Writing Techniques in Foucault's Pendulum

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Foucault's Pendulum is narrated in the first person, albeit with occasional omniscience (thanks to Abulafia's files), by Casaubon. He is like the old sailor in Coleridge's "The Rime of the Ancient Mariner" (1798) at once a guide and a survivor. The novel begins at 4 p.m. on June 23, the eve of the summer solstice, as Casaubon hides in a periscope at the Conservatoire des Arts et Metiers in Paris. The image of Casaubon observing through the narrow field of vision afforded by a periscope is emblematic of the perspective that he has (and the reader has) throughout the novel: An individual person's vision is not all-encompassing, but necessarily restricted. Despite the fact that the hunger for vision and for faith is sometimes insatiable, human knowledge remains innately limited. Encyclopedic as Casaubon's (or any-one's) knowledge may seem, there are still gaps, shortcomings, and blind spots. One precondition for obtaining knowledge...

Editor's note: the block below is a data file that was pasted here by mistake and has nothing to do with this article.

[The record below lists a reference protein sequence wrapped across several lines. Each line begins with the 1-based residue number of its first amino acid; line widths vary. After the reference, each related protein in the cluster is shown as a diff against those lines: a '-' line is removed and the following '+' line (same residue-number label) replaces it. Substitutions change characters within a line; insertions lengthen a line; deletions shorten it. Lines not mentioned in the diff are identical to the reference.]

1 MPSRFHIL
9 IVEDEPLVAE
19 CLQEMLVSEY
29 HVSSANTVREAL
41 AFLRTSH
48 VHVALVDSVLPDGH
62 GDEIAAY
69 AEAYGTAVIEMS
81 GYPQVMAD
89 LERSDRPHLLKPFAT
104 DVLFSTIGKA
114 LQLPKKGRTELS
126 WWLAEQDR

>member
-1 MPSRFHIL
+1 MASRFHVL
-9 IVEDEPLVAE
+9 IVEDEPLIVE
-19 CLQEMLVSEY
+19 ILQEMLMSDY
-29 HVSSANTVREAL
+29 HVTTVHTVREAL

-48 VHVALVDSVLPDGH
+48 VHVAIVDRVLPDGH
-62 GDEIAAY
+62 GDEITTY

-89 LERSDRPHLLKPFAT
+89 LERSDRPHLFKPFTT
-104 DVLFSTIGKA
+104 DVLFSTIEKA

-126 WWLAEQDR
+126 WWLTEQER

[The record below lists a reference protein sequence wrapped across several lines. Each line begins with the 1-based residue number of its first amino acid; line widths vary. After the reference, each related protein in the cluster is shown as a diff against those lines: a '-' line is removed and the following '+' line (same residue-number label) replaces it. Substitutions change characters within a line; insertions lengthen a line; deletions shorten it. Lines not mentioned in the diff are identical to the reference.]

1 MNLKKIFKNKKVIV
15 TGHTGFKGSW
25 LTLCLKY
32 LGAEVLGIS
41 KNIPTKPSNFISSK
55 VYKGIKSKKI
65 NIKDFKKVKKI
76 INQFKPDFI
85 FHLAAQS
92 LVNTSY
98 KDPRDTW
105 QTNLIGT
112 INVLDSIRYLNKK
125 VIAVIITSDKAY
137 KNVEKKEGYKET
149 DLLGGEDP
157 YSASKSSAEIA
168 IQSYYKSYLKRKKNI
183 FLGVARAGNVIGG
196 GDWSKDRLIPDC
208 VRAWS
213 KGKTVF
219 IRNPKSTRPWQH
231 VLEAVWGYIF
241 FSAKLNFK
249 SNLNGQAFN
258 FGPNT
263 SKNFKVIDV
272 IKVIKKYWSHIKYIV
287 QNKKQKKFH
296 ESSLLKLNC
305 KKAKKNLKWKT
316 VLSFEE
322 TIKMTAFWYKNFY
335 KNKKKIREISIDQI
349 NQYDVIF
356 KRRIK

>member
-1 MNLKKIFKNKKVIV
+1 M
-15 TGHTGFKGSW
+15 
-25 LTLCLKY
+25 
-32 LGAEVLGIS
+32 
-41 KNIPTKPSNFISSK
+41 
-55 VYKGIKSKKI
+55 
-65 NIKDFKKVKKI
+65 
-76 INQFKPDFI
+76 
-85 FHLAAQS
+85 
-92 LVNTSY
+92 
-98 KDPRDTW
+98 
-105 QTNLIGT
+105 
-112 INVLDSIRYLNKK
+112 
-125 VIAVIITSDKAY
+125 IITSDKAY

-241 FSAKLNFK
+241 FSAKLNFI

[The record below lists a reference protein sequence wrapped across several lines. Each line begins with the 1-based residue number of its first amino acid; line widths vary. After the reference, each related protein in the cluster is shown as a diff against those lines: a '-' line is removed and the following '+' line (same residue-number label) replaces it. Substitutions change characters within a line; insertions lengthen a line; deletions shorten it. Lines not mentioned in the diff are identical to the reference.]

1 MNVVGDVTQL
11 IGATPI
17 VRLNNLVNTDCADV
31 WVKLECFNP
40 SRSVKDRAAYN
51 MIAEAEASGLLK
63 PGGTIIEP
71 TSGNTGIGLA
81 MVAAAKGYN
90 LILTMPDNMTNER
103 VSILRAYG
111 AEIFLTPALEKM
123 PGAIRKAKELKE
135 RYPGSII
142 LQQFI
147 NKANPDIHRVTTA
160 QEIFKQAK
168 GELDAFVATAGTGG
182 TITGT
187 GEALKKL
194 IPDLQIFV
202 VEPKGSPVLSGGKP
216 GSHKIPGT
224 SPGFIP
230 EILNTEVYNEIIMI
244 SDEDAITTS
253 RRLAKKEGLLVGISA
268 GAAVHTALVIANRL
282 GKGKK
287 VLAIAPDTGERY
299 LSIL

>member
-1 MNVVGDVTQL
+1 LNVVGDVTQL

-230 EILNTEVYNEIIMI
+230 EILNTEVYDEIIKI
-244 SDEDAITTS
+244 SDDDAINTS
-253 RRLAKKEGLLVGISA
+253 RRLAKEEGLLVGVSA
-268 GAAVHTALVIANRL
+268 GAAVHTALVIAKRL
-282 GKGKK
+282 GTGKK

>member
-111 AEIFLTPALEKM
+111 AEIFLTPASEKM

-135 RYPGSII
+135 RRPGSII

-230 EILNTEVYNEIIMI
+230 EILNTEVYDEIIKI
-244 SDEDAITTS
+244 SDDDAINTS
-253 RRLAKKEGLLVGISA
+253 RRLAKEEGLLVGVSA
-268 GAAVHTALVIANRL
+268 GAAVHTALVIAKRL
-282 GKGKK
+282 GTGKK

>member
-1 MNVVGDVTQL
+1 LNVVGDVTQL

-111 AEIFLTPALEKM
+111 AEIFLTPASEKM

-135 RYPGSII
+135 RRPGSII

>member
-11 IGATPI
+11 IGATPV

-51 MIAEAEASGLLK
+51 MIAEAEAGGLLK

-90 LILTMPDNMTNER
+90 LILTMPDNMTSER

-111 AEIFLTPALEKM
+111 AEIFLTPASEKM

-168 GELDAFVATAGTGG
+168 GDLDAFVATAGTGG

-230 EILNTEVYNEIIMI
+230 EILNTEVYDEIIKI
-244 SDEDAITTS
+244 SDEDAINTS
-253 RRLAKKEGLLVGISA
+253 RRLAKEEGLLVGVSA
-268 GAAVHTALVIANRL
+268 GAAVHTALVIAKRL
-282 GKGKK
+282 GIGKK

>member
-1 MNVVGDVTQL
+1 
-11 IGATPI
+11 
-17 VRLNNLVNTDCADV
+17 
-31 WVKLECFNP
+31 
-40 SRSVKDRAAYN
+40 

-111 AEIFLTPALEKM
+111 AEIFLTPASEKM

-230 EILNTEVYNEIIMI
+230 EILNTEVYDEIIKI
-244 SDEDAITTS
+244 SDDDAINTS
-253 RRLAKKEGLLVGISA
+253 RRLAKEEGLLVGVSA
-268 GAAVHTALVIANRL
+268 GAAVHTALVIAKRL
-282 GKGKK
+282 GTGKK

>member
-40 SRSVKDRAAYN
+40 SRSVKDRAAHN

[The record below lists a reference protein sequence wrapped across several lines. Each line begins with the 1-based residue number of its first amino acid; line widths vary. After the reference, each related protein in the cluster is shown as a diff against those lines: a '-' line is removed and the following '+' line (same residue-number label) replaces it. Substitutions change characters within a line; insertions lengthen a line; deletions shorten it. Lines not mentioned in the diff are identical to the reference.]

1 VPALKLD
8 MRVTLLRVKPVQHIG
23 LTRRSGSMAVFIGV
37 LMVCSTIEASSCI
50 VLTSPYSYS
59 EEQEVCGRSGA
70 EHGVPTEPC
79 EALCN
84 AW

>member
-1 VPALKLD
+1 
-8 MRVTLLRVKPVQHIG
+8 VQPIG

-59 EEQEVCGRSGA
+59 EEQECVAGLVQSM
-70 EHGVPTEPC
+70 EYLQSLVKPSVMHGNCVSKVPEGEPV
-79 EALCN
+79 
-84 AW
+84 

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This section contains 393 words
(approx. 1 page at 400 words per page)
Buy the Foucault's Pendulum Study Guide
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Foucault's Pendulum from Gale. ©2005-2006 Thomson Gale, a part of the Thomson Corporation. All rights reserved.
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